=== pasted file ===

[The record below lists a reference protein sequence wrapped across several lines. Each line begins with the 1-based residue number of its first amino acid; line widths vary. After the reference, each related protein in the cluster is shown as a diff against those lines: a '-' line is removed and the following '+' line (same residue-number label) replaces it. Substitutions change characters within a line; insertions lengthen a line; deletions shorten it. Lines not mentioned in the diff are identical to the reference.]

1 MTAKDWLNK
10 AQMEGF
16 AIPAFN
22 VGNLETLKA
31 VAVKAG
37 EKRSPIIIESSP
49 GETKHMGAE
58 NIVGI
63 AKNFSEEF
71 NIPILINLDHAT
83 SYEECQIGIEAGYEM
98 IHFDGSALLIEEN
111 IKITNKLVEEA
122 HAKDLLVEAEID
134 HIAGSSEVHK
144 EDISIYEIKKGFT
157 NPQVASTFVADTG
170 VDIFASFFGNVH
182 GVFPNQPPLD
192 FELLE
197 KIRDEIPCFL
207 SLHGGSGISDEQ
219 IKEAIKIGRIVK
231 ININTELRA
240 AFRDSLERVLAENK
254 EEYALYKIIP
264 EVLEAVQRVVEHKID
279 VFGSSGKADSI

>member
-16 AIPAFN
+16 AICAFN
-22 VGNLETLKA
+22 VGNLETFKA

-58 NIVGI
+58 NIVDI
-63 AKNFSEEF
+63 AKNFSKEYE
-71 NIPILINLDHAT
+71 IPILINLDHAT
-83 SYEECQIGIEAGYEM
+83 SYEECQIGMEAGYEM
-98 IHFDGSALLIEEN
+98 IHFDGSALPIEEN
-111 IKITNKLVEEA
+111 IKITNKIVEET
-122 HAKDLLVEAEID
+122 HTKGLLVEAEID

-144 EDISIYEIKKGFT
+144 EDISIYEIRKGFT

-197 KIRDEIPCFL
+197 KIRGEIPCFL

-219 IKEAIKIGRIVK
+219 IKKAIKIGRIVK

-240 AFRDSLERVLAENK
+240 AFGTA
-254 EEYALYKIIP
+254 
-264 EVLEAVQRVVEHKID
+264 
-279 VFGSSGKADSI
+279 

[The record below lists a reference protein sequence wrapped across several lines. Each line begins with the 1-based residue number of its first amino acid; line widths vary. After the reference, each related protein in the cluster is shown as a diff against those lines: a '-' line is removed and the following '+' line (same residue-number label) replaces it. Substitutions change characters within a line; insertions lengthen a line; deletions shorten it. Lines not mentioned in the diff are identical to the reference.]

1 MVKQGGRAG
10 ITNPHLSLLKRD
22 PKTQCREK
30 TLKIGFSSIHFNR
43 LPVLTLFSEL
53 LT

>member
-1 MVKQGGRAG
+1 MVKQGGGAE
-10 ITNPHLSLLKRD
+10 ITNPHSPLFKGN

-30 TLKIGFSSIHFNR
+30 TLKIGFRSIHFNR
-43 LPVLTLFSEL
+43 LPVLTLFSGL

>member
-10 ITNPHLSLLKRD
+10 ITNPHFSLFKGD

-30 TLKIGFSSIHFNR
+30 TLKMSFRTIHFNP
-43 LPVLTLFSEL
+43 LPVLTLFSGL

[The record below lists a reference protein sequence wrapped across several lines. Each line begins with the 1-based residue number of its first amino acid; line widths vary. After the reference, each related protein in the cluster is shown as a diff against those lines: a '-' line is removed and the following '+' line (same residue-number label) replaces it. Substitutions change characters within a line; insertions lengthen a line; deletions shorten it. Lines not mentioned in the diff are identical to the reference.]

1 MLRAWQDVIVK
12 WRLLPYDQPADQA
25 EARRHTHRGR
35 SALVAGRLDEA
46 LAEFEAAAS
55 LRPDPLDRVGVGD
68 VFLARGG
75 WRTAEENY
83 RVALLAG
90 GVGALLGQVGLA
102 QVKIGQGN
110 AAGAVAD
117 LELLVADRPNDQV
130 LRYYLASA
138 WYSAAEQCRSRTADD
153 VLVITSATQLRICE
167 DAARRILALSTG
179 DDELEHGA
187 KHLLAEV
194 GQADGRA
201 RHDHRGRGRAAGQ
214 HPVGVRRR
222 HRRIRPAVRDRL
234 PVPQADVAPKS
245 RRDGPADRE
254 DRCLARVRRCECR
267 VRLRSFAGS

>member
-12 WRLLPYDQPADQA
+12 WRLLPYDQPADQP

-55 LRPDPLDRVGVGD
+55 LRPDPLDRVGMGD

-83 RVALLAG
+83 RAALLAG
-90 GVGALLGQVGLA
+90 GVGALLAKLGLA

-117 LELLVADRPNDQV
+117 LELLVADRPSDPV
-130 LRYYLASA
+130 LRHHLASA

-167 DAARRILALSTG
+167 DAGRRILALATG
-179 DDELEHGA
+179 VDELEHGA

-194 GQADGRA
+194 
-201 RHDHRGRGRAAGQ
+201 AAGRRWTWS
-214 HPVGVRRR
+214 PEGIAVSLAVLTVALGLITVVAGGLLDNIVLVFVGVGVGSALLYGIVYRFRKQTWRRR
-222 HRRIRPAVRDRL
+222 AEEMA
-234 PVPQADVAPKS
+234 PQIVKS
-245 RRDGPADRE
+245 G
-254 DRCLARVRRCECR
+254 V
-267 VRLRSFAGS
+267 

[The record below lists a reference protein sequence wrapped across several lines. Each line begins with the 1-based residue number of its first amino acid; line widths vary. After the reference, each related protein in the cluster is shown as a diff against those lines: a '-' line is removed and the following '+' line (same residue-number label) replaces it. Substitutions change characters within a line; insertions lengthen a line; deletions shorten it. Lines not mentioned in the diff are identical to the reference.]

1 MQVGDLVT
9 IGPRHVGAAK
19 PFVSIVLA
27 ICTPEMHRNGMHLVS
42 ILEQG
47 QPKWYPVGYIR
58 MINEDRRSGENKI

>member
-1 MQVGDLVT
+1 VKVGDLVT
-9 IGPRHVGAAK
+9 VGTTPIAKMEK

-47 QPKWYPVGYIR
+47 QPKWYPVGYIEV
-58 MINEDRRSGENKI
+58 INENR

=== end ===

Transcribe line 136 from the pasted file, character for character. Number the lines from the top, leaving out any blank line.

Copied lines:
+214 PEGIAVSLAVLTVALGLITVVAGGLLDNIVLVFVGVGVGSALLYGIVYRFRKQTWRRR